Interview Vayu Naidu re-looks at the Ramayana through the story of Sita and her exile in her latest novel Sita’s Ascent
Bringing out the dilemmas of an exiled queen is Vayu Naidu’s latest novel, Sita’s Ascent , which re-tells the much-loved epic Ramayana. But instead of merely filling in the gaps, Vayu begins at the very end, moving forward and backward, piecing together the character that is Sita.
“When I am fascinated by a novel, for a long time after the last page closes on it, the characters come to life and I start seeing where they might have gone in their lives beyond the story in the novel,” explains the storyteller, “Sita from many Ramayanas has that impact on me. While I was transposing Ramayana for performance storytelling, it was always Sita who seemed to be in unlit wings of the stage, shaping the interiors of the narrative. It seemed perfect to start with Sita’s exile and see where her character would lead the author Valmiki.”
The novel tries to cull out Sita’s story through other important characters such as Rama, Surpanaka, Lakshmana and Urmila, who shape the epic. “That’s the whole point of retellings,” Vayu exclaims, “They work on each other as a metaphor — we as listeners and readers seek the familiar and wait for the surprise twist in the more recent one.” And so, Vayu adds that a storyteller borrows from every source. “I heighten two moments — one familiar, dealing with external influences, and one imagined moment between Rama and Sita, that only Hanuman senses and acts upon which leads to Sita’s exile. Exile is a motif for reflection, and it enables the character to enter the forest of their being. That’s what I have attempted in Sita’s Ascent ,” she says.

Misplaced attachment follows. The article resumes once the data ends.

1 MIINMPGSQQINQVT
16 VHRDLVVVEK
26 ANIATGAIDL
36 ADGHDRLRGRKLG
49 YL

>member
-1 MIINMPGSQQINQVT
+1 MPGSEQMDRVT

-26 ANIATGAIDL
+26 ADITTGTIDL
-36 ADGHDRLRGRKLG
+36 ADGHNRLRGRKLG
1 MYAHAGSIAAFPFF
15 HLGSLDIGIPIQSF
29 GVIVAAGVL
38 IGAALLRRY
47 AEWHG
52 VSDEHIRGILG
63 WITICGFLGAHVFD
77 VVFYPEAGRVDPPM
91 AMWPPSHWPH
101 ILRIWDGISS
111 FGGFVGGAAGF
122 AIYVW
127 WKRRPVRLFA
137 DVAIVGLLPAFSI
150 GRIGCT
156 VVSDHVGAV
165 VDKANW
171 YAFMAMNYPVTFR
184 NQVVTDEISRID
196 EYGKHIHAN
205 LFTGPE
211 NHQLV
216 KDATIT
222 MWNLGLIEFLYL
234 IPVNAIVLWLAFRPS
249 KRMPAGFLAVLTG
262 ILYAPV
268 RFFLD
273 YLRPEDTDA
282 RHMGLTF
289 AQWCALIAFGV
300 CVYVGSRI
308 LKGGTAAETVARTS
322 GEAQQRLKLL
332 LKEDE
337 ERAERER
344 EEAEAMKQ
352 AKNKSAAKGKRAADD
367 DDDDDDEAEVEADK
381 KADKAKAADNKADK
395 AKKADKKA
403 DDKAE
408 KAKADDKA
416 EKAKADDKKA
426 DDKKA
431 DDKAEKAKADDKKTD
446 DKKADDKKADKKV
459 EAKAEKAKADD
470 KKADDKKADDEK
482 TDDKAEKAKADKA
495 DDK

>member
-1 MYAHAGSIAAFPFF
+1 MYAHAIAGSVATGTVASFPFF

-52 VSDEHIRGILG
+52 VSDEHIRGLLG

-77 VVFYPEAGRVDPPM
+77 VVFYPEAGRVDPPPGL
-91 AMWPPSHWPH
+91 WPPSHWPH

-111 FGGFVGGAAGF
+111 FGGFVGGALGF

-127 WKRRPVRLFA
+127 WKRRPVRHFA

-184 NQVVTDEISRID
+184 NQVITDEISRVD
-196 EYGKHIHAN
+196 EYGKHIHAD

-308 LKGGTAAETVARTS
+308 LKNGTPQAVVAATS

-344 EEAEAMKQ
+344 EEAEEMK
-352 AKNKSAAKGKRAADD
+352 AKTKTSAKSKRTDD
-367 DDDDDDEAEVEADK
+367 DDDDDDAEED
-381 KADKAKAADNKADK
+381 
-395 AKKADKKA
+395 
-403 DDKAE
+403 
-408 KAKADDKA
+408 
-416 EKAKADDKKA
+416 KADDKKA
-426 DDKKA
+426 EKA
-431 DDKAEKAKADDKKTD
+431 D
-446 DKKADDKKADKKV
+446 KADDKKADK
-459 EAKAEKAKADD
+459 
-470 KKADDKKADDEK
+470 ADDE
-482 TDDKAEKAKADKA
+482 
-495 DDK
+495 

Vayu found Sita’s character most difficult to write because of the responsibility of shaping an icon. “There are so many associations, archives, images, impressions of her. The idea of Sita is fascinating, challenging, and to develop a known character in a refreshing way enabled the complexity. She is at once a queen, carrying the heir to the kingdom. And when in exile, all status, all titles are removed and there is a feeling of abandon. This dilemma of being the same person across realms of state and exile enabled a Sita who is folk and courtly, contemporary in her conflict and the process of her choices.” However, Valmiki provides the lighter side in the epic. “I enjoyed writing the character of Valmiki and his thoughts on creation and the humour and stark truth that Surpanaka brings,” says Vayu.
It was Valmiki’s dramatic transformation from a highwayman to a poet that prompted Vayu to take on his version of the epic. “For me it is the beginning. Valmiki’s life was dramatic and his transformation and creation of Ramayana is mesmerising as it is profound. He was someone who knew the rough and smooth textures of the human condition. It was a great starting point,” she explains.
With retellings, balancing emotions is always a challenge and Vayu brings in her storytelling experience to the fore. “From a theatre or storytelling as oral tradition perspective, I had learnt the difference between what overwhelms and what creates shifts in thinking. Writing is a private act. I had to work against the grain of sentimentality. That created a balance. Shifting the tone in the novel with Surpanaka enabled humour, but also a stark realisation of why Sita is who she is.”
Sita’s Ascent is available at bookstores for Rs.299.
The idea of Sita is fascinating, challenging, and to develop a known character in a refreshing way enabled the complexity